Isn’t it weird that the perception of Beauty is determined (by some people) by the amount of melanin pigment your body secretes? Time is an age-old proof that beauty has always been equated with fairness. The lesser the melanin, the more white you are. And the whiter you are, the more beautiful you look. So the skin should be as white as possible. This witless concept of ‘beauty’ is deep-rooted within the minds of people since ages. However you may try to uproot it, you will always find a vicious seed sown long time back in some mind or the other. The endless obsession of people for fair skin is often considered as a symptom of the British colonial hangover.
How it feels to be a dark-skinned girl in India
One day when I had worn a light make-up and appeared before my family, my own aunt complimented, “Oh! How beautiful she looks, isn’t it?” After a small pause, she continued with a pitied look on her face, “If only she were a little fairer, she would have looked more beautiful.” This remark literally sounded as if all the beauty I possessed got spoiled just because of the slightest mistake that my skin is dark. Suddenly, my maasi retorted, “What is in a color? She is so beautiful that her skin color doesn’t even matter.”
I remember I didn’t mind my aunt’s words at all, because I know my self-worth. I am lucky to be raised in a family which has taught me that fair skin is not a marker of beauty, but a beautiful mind is. I have been loved the way I am since childhood, in fact, loved much more I must say, which encouraged me to escape this vortex of prejudice since a very young age.
But colorism has tampered so many minds in India due to which people, especially girls, fail to realize their self-worth. I have seen girls literally hating their dark skin, and fruitlessly struggling to lighten it. I have also seen mothers smearing their daughter’s faces with homemade pastes only to make them fair. Even some of the matrimonial ads too demand a ‘fair’ complexion, and sometimes ‘beautiful’, which is most often synonymous to being fair. Isn’t it a little unfair? Honestly, I have hardly seen fair-skinned people struggling to darken their skin. The obsession for fair skin has overlooked the beauty lurked within the darkness of one’s skin.
Celebrating the darkness
Some global campaigns like unfair and lovely, dark is beautiful and many more have been launched to fight colorism and celebrate the beauty of dark skin.
Pax Jones, a 21-year-old photographer and a black woman from the University of Texas, launched the ‘unfair and lovely’ campaign with some other women in social media. Named after the fair and lovely brightening cream, this movement was started to break anxieties among women by embracing their dark skin tones and celebrating its glory. Jones had created a photo series of beautiful images of two of her South Indian classmates, sisters Mirusha and Yanusha Yogarajah, who looked really stunning in their beautiful dark skin. The campaign encouraged dark-skinned people to post their unedited raw images on social media to celebrate their beauty.
Another such campaign named ‘Dark is beautiful‘, was launched by Kavitha Emmanuel, founder-director of Women of Worth, in 2009. This campaign meant to glorify the beauty and diversity of all skin tones using slogans such as ‘Stay UNfair, Stay beautiful’. Nandita Das, an Indian actress, director, and social activist was also involved in the Dark and beautiful campaign, and said in an interview, “I see a lot of young girls completely losing their confidence, having a great sense of lack of self-worth, low self-esteem purely because they are not fair. When I supported this campaign, I was amazed by the overwhelming responses I was getting to it. And I was shocked by the kind of stories from young girls saying they could never wear different colors because they were told they were too dark to wear”.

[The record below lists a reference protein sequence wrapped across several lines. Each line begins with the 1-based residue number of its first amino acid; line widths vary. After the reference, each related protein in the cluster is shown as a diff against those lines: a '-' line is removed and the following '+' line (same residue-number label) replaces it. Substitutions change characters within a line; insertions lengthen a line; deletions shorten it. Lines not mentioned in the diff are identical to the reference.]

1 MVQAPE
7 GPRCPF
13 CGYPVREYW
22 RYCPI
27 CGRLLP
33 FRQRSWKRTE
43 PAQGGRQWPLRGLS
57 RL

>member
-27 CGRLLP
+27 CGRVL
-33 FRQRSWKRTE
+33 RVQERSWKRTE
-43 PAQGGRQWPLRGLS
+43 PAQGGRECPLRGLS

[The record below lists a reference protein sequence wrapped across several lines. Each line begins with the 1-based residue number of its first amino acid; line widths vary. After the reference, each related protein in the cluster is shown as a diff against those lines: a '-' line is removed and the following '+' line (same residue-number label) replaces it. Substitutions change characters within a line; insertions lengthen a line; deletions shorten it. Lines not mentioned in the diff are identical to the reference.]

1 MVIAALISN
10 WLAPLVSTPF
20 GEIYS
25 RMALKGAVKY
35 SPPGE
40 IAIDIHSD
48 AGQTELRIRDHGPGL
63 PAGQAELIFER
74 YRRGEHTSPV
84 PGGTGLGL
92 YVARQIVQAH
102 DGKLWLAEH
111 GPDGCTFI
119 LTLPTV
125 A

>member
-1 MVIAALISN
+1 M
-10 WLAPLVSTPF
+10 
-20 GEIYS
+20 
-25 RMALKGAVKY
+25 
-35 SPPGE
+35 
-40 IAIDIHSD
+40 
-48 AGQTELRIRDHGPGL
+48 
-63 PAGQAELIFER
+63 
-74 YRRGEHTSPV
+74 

“I would not trade my skin for anything in this world. If I had to come back in another life, I would still choose to come back as a black girl”, says Olivia Sang, a Kenya based fashion model in a video clip from the official page of this campaign in Instagram.
Dark is Divine
The prejudice of dark complexion didn’t exist earlier in Hindu mythology. Some of the Hindu deities were also dark-complexioned like Lord Ram, Lord Krishna, Lord Vishnu, and Mother Kali to name a few. Draupadi, the princess of Panchali born out of the fire was also dark in color and her skin shone like bronze. Colorism is thought to have rooted in the human race, even though its origin is still not defined. Colorism in India reinforced due to the British colonial rule, thereby encouraging the supremacy of white complexion over the dark.
A Chennai based photographer Naresh Nil came out with a Facebook photo series titled ‘Dark is Divine’ in December 2017. This initiative aimed to celebrate darkness in a unique way by portraying the divine aspect of darkness. This two-month project focussed on re-imagining the Hindu mythological deities as dark-skinned individuals. Models with dark and dusky complexion were handpicked for this project to bring out the beauty and, most importantly, the divinity that lies within the darkness.
Dark is beautiful!
In my opinion, Beauty is a subtle and divine aspect of your soul which can never be judged by something as superficial as your skin tone. It is not confined to any specific set of parameters which will notify you how beautiful you are. Possessing a dark or dusky skin tone is as beautiful and divine as having a fair one. Dark is beautiful when its naturality is not tampered by application of any whitening skin products or unnatural bleaching. Dark is beautiful when it is respected for being dark. When you are comfortable in your own skin, or you can say, in your own dark skin, then Dark is beautiful.